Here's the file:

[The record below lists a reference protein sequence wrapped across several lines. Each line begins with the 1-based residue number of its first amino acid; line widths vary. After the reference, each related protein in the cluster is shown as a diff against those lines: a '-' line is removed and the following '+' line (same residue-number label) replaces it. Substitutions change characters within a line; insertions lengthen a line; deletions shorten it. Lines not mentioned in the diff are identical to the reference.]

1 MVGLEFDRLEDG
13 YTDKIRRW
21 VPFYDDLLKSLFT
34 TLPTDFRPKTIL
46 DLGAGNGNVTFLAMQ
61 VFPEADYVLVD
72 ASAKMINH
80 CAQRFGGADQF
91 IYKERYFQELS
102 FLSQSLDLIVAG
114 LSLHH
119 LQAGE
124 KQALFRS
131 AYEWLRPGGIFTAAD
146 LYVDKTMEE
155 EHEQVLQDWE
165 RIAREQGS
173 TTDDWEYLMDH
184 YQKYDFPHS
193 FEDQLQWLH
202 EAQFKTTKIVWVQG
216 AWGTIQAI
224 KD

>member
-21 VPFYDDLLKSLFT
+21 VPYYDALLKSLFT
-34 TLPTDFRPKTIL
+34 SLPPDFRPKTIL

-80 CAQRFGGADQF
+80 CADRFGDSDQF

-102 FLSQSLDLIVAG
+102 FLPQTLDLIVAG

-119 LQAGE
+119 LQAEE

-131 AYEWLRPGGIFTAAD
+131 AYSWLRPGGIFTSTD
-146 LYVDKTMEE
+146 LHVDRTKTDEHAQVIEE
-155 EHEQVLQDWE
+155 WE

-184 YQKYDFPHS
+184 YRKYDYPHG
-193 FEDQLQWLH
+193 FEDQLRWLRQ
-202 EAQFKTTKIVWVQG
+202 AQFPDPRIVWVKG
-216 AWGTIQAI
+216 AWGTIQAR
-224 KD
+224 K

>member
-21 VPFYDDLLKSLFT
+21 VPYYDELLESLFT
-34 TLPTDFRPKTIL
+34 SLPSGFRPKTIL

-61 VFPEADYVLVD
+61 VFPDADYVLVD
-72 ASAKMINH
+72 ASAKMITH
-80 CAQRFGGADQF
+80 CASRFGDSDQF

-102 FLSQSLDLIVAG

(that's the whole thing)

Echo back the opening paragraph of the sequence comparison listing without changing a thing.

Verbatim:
[The record below lists a reference protein sequence wrapped across several lines. Each line begins with the 1-based residue number of its first amino acid; line widths vary. After the reference, each related protein in the cluster is shown as a diff against those lines: a '-' line is removed and the following '+' line (same residue-number label) replaces it. Substitutions change characters within a line; insertions lengthen a line; deletions shorten it. Lines not mentioned in the diff are identical to the reference.]